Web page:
179. Telegram From the Department of State to the Embassy in Israel1

887. Tel Aviv for Barbour and Komer. Ambassador Harman informed Talbot March 52 that he instructed to proceed Israel immediately for consultation and leaving that night. He believed that reason was GOI concerned and confused about course of current negotiations. He would be asked to explain Washington thinking. Could Talbot throw any light on negotiating problems?

Talbot said feeling strong here we had to move forward. We have regarded proposals conveyed to GOI by Gov. Harriman as forthcoming and, as he had told PM Eshkol, signalling significant change of direction for future. We had been disappointed that GOI found itself unable accept that formulation. In view of GOI’s position, had concluded the alternative was to present a formula directed specifically at protecting Israel from adverse effects of arms sales made to Jordan for purpose of keeping Soviet arms and attendant dangers away from longest segment of Israeli frontier.

Harman professed GOI’s astonishment that USG had put forward totally new proposal when GOI was awaiting US reactions to suggested changes in Harriman proposal. GOI had gathered impression these changes likely be acceptable. Talbot replied that negotiations had been followed with greatest care at the highest levels of USG who certainly had not concluded that positions put forward by Harriman had in fact been accepted. If this was wrong, we would like to know it.

Ambassador Harman said he did not wish to duplicate negotiations being conducted in Israel, but would like to know more about US position. Recognizing para 5 of original proposal3 as key policy statement, he probed for Talbot interpretation of its meaning. Talbot held closely to actual wording of para. Harman then asked at what point we believed Israel had not accepted US proposals? Talbot replied that record of talks in Israel showed these points in detail. Harman returned to theme that from report of Harriman’s last talk he had understood that certain changes were proposed and it was left that these could be considered. Komer then had come in with new restricted [Page 386] proposal, which as we now knew Prime Minister had found totally unacceptable. Talbot repeated rationale of new proposals: that since Israel had been unable to accept broader arrangements, we had accordingly moved to a position that what we did for Jordan we would do for Israel. This meant that we would hold to same policy of restraint in arms sales as in past 15 years, regarding these proposed new sales to Israel and Jordan as a balanced exception to policy. We had made exception in Hawk sales. We had moved to this position because rapid course of events in NE, which could place us in most difficult position, had led us to conclude that necessary actions could not be further delayed while Israel and US continued discussion of certain aspects of original broader proposal.

Harman expressed inability to understand why narrower proposal should have included same request for Israeli assurances on questions of pre-emption and nuclear proliferation that had been in broader proposal. Talbot noted these now framed in somewhat different fashion and that no assurance was now asked for beyond what Eshkol had already said he was willing to give. Harman complained that US seemed to be prepared to give arms to Jordan without conditions, even though Jordan involved in water diversion plans and in UAC. USG, however, still insisting on full Israeli assurances its arms would not be used against Arabs. Talbot reviewed whole complex of reasons making it in interest of Israel and West to meet request of Jordan from non-bloc sources.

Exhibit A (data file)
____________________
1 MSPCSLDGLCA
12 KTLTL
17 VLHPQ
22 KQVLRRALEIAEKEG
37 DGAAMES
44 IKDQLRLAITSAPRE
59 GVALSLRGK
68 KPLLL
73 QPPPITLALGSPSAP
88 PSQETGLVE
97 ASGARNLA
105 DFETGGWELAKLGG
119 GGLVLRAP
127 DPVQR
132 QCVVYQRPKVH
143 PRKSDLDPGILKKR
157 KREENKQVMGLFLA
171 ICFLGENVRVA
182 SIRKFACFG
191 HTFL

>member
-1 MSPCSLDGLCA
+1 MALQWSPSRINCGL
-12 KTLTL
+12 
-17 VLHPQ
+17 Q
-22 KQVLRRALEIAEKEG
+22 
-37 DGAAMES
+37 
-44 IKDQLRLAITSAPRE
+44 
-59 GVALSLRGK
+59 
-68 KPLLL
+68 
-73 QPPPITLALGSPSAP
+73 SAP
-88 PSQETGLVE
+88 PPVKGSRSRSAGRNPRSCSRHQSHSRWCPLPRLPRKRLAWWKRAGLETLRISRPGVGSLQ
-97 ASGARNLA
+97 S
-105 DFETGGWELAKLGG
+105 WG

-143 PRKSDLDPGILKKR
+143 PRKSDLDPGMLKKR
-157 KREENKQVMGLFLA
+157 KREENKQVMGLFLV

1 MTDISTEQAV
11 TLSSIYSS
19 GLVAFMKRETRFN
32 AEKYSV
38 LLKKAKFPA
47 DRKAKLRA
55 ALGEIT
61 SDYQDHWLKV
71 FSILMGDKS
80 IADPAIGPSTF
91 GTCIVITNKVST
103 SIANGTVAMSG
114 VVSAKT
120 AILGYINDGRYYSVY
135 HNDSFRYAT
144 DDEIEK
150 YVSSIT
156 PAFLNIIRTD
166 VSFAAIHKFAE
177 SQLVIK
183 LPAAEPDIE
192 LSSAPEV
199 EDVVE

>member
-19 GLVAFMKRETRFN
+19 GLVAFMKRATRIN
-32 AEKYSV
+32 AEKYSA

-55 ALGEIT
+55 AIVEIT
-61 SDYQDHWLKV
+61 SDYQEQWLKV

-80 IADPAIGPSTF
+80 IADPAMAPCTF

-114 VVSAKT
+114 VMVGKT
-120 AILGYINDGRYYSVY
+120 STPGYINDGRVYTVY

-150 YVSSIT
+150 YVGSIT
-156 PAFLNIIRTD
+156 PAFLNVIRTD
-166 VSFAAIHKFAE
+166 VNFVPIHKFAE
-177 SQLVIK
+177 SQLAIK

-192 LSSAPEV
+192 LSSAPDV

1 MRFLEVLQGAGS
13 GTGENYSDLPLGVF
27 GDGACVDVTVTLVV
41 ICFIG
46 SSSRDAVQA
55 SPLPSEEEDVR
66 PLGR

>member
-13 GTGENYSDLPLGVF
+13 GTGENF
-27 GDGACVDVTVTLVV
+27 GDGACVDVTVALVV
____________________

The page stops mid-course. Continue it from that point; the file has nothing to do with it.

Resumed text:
In repetitive second telephone call of March 54 Harman requested additional clarification points of issue. Repeatedly sought to get from Talbot precise answers to question whether USG would oppose any alteration in Johnston Plan, specifically any off-take by Lebanon beyond 35 MCMs. Talbot replied Harman could assure Prime Minister US position same as expressed in January 1964 in Presidential letter carried by Shriver and Departmental-Embassy discussions on details of Johnston Plan. There had, of course, been some differences in Israeli and US interpretation of Plan at that time. However, in its desire to help protect Israel’s interests, US has made clear that it would oppose Arab disruption of Israel’s water supply. If Ambassador wished to get into details of interpretation of Johnston Plan again, we could do that on his return to Washington. In meantime, we hoped he would convey reassurances to Prime Minister.

Talbot suggested Harman could also tell his Government we unable to understand why Israel seemingly taking position that prospective Sovietization of Jordan armed forces, with all significance that [Page 387] would have for Hussein’s efforts remain independent, would be more in Israel’s interest than our proposed line of action. Harman did not respond directly, but returned to observation that new narrow proposal unacceptable to Israel. Talbot gave no indication we proposed to return to broader proposal. He urged on Harman importance of completing our current discussions promptly.

  1. Source: National Archives and Records Administration, RG 59, Central Files 1964–66, DEF 12–5 JORDAN. Secret; Immediate; Exdis. Drafted by Russell and Talbot, cleared by Davies, and approved by Talbot. Repeated to Manila for Harriman.
  2. A memorandum of the telephone conversation between Harman and Talbot, incorrectly dated March 4, is ibid., POL 17 ISR–US.
  3. See Document 160.
  4. No record of this telephone conversation has been found.